Yet, the following day, when they really didn’t have to be there…they came back. I actually was mystified to see them: WHY would you return after complaining miserably the whole semester about how hard the class was, how I was asking too much to require they, gasp, read at least 8 books plus Malcolm X, that I made them write, and write, and write? In their final reflections, they answered those questions: that while the number of books required was intense, they learned to love reading, or at least like it a good deal; that they finally understand how to put together an argument; that the financial literacy unit was a resounding success because since then, they ask themselves: do I want it or do I need it and have learned to save for the future…

And then there were the other young people I’ve taught as sophomores and haven’t had in my classroom since, but have seen around school. They came by with cards and cupcakes, genuinely grateful and happy. Oh, and the tears. A student stopped by to tell me she had been crying all day. My response: “Why?” I guess that was not what she wanted to hear because that exchange was texted around as “typical Dr. Parker.” But I do try to temper the sorrow with lots of joy: you made it, this is not the end, your life is set to start, go be great! And be sure you take a book, and read it. Guess that is typical me.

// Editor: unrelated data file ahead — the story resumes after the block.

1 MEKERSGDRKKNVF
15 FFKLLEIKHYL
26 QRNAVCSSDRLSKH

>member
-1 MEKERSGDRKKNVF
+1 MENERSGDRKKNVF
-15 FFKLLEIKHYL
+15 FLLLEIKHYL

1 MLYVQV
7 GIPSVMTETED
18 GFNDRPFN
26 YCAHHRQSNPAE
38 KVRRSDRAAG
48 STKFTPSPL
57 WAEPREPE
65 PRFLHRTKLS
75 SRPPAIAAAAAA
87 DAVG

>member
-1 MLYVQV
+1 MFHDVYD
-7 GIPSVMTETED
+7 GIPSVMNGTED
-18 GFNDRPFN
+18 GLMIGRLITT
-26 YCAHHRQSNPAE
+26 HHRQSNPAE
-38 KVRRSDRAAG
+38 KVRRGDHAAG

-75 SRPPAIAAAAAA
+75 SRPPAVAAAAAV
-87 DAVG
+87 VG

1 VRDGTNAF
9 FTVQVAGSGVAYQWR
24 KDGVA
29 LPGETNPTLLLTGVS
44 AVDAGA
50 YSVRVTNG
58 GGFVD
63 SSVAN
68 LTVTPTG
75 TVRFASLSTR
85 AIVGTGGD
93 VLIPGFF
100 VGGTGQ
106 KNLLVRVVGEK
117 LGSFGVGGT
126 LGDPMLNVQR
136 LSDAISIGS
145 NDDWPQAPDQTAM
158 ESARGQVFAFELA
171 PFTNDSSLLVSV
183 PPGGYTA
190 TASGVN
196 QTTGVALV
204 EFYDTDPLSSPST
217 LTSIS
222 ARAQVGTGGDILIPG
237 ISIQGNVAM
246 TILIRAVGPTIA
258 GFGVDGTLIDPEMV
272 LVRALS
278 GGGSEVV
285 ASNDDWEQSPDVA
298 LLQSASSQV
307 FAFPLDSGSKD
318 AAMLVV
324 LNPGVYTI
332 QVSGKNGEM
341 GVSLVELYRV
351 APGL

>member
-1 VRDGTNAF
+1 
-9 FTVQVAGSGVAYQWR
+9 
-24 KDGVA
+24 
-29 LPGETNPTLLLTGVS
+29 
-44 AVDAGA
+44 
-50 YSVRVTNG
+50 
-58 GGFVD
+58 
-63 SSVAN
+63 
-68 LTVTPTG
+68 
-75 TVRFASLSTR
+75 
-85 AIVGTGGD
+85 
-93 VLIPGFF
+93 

(Note: And I loved high school. Yup. I did. But I loved it for my friends, and the extracurriculars, and a teacher or two. But my life really started after high school, truthfully; I still love the memories and the friends, though. Forever.)

They don’t stay gone. They return, and once they’ve gotten some distance and lived a bit, it’s quite wonderful to see how they walk in the world, what decisions they make. A former student who is back after his first year of college texted me yesterday and asked if I wanted to meet for coffee, while I ran into another who is working on her nursing degree and we chatted about the exorbitant price of day care. I need to remember, too, that the trajectory is long and these snapshots of kids change quite dramatically (as I flashed back to how they were when I taught them and how mature they are now). That I was there to bear witness to some miniscule part of it is the wonder, indeed.

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Filed under New School Chronicles